In "Lit," the speaker tells Mary: "Pray every day for 90 days and see if your life doesn't get better." Even if you think you are praying to the air. "Call it a scientific experiment... You can make up your own concept of what to revere. Like Nature..."

Another AA member tells her: "Get on your knees and find some quiet space inside yourself... Let go. Surrender, Dorothy, the witch wrote in the sky. Surrender, Mary.... Yield up what scares you. Yield up what makes you want to scream and cry. Enter into that quiet. It's a cathedral. It's an empty football stadium with all the lights on."

She did, and her life did get better. Like so many others before her.

I don't know how electricity works. But I know I flip a switch and there is light. I don't know how prayer works. I just know it does.

More on all that

I'm happy to say my husband, my daughter and I got back to town yesterday with a minimum of bloodshed.

Actually, despite the initial shaky moment of my last post, I had a great visit with my daughter. We got to spend some good mother and daughter time. We hiked together, saw a chick flick, talked. She told me yesterday that she found me "inspiring" and that it was "therapeutic" to be around me.


I had a request to clarify something in my last post. Madison wondered how talking with my sponsor caused me to behave differently. I’m grateful for the question, because it made me think about what had actually happened.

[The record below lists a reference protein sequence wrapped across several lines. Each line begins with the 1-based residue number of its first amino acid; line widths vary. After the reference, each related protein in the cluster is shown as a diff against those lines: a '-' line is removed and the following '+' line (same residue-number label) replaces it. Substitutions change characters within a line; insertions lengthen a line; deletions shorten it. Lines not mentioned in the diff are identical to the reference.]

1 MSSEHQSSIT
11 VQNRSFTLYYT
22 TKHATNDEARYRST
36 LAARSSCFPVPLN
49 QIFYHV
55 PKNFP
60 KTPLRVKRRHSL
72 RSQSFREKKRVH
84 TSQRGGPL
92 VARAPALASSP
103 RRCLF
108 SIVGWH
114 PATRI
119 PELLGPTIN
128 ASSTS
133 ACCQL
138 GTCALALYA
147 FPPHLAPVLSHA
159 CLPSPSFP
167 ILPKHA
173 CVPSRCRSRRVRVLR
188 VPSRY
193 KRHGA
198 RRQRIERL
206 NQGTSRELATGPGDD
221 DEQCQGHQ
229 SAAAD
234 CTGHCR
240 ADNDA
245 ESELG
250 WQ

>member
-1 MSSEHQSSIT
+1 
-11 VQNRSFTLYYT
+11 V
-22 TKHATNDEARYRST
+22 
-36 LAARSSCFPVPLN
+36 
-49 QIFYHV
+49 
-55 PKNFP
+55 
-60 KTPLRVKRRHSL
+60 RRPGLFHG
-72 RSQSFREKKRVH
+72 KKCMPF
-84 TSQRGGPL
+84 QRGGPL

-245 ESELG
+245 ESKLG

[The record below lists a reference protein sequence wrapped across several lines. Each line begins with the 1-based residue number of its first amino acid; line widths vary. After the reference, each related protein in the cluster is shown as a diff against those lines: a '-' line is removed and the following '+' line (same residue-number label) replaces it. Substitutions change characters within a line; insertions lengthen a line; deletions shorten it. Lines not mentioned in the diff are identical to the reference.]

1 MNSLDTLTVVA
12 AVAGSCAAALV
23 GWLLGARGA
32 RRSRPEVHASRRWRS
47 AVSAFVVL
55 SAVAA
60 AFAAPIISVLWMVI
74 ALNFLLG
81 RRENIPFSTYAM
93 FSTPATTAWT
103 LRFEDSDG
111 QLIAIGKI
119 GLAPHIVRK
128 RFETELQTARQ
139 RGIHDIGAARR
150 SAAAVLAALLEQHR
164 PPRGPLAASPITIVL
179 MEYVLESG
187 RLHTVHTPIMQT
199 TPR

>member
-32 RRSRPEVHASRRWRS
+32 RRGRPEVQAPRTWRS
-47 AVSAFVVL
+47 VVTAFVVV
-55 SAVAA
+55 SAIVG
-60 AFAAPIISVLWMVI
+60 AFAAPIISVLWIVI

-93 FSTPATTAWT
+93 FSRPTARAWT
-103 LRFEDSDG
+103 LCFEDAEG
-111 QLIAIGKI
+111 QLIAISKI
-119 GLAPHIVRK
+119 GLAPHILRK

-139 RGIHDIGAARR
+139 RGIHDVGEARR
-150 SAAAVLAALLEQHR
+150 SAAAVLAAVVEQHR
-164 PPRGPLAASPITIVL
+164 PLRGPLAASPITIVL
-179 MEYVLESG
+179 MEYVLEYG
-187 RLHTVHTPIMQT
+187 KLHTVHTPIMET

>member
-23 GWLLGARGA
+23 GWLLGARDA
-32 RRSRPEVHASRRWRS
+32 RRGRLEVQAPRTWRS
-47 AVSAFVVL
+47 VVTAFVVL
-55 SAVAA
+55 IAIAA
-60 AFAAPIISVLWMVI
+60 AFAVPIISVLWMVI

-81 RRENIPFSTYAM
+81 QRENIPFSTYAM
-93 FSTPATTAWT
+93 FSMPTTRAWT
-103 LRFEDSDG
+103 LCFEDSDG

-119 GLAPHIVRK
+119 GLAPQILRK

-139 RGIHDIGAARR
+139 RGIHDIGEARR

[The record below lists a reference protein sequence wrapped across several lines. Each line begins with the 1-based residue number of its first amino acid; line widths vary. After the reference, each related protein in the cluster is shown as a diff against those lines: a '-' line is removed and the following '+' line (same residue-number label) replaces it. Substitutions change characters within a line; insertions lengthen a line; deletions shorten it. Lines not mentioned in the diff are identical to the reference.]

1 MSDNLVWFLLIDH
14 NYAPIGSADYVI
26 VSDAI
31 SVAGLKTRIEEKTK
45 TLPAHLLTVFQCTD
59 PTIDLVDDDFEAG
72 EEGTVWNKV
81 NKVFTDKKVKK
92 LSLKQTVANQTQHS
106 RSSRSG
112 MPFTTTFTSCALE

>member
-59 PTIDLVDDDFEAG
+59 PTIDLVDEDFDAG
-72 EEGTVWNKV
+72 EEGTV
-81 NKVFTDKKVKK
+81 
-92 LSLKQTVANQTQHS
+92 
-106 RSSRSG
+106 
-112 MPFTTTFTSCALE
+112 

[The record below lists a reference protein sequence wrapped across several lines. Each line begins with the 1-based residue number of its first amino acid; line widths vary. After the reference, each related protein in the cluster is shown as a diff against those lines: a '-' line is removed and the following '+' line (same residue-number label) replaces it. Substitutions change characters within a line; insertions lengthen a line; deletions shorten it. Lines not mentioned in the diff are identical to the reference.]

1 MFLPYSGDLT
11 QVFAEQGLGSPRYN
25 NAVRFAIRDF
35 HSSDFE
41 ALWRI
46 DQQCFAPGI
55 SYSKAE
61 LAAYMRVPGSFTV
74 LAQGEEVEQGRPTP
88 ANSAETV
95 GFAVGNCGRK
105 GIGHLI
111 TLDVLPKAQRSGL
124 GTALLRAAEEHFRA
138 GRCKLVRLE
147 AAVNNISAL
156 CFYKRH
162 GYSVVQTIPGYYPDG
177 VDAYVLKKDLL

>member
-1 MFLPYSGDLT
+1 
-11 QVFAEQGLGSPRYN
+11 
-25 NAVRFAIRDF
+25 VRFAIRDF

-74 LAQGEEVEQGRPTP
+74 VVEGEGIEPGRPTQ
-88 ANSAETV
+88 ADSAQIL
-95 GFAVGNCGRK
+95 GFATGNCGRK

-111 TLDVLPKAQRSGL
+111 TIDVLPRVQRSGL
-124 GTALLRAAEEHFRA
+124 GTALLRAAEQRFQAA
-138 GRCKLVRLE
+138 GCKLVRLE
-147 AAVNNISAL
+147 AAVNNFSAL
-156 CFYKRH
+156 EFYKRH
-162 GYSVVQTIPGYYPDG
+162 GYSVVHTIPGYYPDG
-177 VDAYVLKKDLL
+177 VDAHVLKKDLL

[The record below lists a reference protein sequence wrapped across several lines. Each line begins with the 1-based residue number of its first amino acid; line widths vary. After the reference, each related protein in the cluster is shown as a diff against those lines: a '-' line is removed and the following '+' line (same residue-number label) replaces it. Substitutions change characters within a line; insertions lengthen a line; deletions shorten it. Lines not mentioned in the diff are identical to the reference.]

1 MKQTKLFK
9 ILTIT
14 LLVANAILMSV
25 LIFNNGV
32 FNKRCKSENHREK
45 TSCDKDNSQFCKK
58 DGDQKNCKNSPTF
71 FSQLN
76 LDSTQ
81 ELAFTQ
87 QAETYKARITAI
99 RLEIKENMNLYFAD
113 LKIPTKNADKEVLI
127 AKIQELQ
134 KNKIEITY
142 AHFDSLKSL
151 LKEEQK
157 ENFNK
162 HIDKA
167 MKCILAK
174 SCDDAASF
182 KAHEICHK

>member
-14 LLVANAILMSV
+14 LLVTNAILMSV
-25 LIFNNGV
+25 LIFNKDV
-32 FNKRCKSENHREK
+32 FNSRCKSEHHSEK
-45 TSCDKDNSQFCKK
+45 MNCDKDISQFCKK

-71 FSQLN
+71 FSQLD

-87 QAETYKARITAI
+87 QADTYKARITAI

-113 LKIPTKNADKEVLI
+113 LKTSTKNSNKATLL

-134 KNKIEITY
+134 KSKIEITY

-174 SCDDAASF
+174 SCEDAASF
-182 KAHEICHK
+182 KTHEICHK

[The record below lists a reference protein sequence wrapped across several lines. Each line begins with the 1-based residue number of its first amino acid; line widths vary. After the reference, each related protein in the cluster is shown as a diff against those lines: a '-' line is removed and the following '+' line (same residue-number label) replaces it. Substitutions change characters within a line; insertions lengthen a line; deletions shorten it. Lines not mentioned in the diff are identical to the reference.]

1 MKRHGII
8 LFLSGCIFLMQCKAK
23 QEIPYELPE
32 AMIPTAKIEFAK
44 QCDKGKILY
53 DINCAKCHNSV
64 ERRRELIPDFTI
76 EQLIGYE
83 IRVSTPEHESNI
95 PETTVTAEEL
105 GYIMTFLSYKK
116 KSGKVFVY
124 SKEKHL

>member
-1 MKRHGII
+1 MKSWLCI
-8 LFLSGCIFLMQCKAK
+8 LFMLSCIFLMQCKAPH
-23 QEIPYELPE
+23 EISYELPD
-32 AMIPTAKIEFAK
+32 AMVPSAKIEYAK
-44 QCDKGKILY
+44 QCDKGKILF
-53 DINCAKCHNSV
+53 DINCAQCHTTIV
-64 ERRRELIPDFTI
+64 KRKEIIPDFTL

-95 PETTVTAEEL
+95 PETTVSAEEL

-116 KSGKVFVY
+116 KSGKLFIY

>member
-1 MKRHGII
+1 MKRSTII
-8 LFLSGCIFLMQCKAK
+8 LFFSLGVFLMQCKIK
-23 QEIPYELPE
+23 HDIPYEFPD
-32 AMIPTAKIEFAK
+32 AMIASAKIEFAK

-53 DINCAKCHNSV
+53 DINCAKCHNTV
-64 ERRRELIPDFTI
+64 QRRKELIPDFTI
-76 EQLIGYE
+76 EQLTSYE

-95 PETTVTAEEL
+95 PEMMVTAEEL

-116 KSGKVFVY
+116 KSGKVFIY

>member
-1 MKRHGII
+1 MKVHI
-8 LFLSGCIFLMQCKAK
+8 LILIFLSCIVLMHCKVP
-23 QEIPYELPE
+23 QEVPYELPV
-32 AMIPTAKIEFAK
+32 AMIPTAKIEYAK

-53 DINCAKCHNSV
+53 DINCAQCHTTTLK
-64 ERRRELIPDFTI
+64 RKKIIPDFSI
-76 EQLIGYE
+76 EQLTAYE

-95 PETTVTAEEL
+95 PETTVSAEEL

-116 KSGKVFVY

First, I have to say that one of the principles of Al-Anon is to keep the focus on me and not on the alcoholic. So in this blog, I’ve resolved not to talk about things any one else has done, only things I have done and thought. So forgive me if I sometimes sound kind of vague on the particulars.

Still, I think I can convey the gist of what happened without getting into specifics.

When I picked up my daughter from the airport, she told me there was something urgent she needed to take care of. It couldn’t wait.

“The committee” in my head reacted in the old way. Here are some of the things that started swirling around in my head:

It’s New Year’s Eve and we’ve got company arriving in two hours and I’ve got things I need to do to prepare for company.
She knew that.
Tomorrow is New Year’s Eve. Everything is closed. And we’re supposed to be going out of town to a place where these is no prospect of dealing with this problem.